Osprey Links Course Rating Has Changed!

This is the first time I have had the opportunity to discuss a change in a golf course’s rating. It is something I have thought about over the years, but never have seen a change actually happen. Well, last fall, Osprey Links, my home course, went through the process of establishing a new course rating. As it turns out, Osprey Links is a more difficult course than previously thought. And frankly I am not surprised!

Golf Canada is governing body for the issuing of course ratings. It does work in conjunction with the provincial golf associations and in the Osprey Links case, the Golf Association of Ontario conducted last fall’s rating on behalf of Golf Canada.

“Course ratings are determined, by permission of Golf Canada, for the purpose of providing a uniform basis for which to issue a Handicap Factor. Course Rating, Slope Ranging®, and Handicap Factor® are marks owned by Golf Canada and may only be used in connection with the Golf Canada Handicap System™.” Of course that is now the World Handicap System that just came into effect in January of 2020.

For further clarification I thought I would offer what Golf Canada says with respect to Course and Slope Rating:

“A Course Rating is the evaluation of the playing difficulty of a course for scratch golfers under normal course and weather conditions. It is expressed as strokes taken to one decimal place, and is based on yardage and other obstacles to the extent that they affect the scoring ability of a scratch golfer.”

“A Slope Rating evaluates the relative playing difficulty of a course for players who are not scratch golfers. The lowest Slope Rating is 55 and the highest is 155. A golf course of standard playing difficulty has a Slope Rating of 113.”

Take a look at the new numbers for Osprey Links, do you notice the differences:

TeesLengthGenderCR/SR NewCR/SR Old
     
Blue6400 YdsMale71.4/13570.8/130
White5934 ydsMale69.2/12468.8/125
Yellow5349 ydsMale66.8/11365.8/118
Fun4039 ydsMale61.7/105N/A
     
Blue6400 YdsFemale77.6/140N/A
White5934 ydsFemale75.0/135N/A
Yellow5349 ydsFemale71.7/12371.2/118
Fun4039 ydsFemale64.1/107N/A

I find it interesting that the wide open front nine is more difficult than the very tight back nine. It might have to do with an extra par 3 (3 in total) on the back, but I cannot confirm that. Basically, the golf course is more challenging now than before.

I would suggest that a more in-depth rating process last fall accounts for the differences in the course and slope ratings. Regardless, this new information is great to have and I am keen to see how these new numbers will affect everyone’s handicap. A quick look suggests that my handicap index will go down and I did not have to improve at all. I think that is a good thing….right?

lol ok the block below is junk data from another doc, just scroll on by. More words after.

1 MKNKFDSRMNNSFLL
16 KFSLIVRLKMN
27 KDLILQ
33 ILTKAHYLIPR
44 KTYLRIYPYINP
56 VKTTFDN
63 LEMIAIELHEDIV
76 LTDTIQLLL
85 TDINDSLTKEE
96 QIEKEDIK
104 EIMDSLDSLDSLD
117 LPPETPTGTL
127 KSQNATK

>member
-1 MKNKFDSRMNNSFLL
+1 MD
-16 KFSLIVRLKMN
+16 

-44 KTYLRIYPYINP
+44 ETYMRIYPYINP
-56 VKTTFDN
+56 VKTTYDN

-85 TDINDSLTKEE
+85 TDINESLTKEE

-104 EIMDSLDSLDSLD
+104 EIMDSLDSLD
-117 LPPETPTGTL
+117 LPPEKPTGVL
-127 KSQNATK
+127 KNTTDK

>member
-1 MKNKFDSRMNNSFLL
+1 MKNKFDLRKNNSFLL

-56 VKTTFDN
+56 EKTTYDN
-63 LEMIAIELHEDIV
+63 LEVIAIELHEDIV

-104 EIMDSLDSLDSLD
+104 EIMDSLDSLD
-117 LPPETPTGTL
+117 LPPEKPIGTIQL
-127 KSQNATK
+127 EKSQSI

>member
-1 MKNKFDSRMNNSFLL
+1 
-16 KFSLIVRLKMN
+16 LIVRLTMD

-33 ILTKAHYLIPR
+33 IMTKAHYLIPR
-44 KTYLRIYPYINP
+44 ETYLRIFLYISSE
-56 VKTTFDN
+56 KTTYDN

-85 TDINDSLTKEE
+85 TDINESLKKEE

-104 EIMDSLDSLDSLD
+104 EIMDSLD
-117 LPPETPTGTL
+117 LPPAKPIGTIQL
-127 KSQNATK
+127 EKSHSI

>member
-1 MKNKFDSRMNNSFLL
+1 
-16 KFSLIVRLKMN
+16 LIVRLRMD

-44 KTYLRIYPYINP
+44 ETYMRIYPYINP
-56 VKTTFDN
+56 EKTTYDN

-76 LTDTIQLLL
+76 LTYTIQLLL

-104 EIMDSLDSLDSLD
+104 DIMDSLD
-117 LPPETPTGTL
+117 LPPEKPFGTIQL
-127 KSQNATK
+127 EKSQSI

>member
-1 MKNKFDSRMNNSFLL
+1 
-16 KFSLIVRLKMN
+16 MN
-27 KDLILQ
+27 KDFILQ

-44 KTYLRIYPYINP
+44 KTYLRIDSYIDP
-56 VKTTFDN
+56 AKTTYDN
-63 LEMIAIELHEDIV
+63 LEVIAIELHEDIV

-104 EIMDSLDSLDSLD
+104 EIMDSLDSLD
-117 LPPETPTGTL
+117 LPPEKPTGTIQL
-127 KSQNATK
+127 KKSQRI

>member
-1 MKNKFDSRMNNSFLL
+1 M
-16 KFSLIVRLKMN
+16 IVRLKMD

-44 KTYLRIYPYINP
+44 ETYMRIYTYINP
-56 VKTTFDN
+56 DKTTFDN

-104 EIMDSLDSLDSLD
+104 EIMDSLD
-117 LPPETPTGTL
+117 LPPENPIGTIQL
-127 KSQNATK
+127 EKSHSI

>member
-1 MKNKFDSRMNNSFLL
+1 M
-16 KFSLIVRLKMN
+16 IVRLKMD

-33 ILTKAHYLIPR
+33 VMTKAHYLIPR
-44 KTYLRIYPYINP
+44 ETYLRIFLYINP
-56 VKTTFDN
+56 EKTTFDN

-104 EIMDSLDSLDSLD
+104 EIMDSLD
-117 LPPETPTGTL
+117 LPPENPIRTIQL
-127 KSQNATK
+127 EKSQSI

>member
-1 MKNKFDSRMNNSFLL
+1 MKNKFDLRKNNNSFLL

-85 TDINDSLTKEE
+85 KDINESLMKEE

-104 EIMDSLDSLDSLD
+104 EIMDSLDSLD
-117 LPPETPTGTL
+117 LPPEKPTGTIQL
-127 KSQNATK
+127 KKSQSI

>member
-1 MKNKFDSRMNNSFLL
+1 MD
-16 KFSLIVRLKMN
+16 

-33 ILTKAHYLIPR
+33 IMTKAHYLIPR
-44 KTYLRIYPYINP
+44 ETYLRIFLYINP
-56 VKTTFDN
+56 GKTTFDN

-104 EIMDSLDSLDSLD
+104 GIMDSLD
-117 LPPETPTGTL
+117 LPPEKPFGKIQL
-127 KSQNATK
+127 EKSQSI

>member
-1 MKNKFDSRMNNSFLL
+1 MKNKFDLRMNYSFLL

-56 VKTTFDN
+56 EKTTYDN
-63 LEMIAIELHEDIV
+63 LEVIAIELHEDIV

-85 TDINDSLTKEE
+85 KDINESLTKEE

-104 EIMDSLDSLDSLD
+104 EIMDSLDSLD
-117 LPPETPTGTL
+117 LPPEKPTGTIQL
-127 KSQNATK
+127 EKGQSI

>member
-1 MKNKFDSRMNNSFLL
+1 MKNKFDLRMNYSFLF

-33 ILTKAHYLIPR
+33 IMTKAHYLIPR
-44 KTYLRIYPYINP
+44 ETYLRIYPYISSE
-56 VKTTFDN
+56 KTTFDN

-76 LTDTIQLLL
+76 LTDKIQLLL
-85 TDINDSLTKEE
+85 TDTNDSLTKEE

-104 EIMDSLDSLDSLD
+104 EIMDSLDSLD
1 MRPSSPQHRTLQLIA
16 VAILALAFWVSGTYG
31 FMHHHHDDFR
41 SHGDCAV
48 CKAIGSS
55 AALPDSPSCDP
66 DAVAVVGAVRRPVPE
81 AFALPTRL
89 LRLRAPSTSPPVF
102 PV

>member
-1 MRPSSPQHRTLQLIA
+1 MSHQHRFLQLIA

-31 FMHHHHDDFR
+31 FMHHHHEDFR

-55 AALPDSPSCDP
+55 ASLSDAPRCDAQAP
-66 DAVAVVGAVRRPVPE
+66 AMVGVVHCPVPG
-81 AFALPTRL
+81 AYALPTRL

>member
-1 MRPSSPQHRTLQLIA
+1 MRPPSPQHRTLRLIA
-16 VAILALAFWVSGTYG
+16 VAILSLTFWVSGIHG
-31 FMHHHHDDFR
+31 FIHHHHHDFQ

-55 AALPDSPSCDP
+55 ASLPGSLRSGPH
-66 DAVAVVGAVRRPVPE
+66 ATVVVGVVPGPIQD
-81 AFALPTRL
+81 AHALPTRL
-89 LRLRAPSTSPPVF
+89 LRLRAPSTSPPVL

After examining the numbers a bit more, Osprey Links proves to be a challenge for anyone’s golf game regardless of skill. The slope rating is above the average and that affects the majority of players. I have played hundreds of rounds at this great track and I am excited to start this year and putting these new numbers to the test.

If you are in the North Bay / Callander, Ontario, area and looking for a game, I recommend you try Osprey Links Golf Course. You will not be disappointed.

I am a grateful golfer! See you on the links!

2 thoughts on “Osprey Links Course Rating Has Changed!

  1. You should take a nice little confidence boost from that.

    I’m still researching chipping before the practice area opens Monday and ran across something today worth mentioning. You spoke a while back about using different clubs for chipping. The video I watched today gave a basic ratio to go by when choosing your club. The ratio is based on how far you hit it initially to how far the ball will roll out when chipping.

    Basically you get this:
    SW 1:1 Meaning hit it 5 yards it will roll 5.
    PW 1:2 Land it 5 yards out, it will roll out 10 more.
    9 iron 1:3 a 5 yard hit will give you 15 yards of roll
    8 iron 1:4 20 yards of roll
    7 iron 1:5 25 yards of roll

    Those of course are basic rules. Different greens will give slightly different rolls. And how you hit it matters too. But it’s a good way to look at it when choosing what club will work best for getting you close and if worked backwards, it should help you decide how far to land a shot onto the green with the club in your hand. That could be a nice double check to help make you confident over the ball.

    Liked by 1 person

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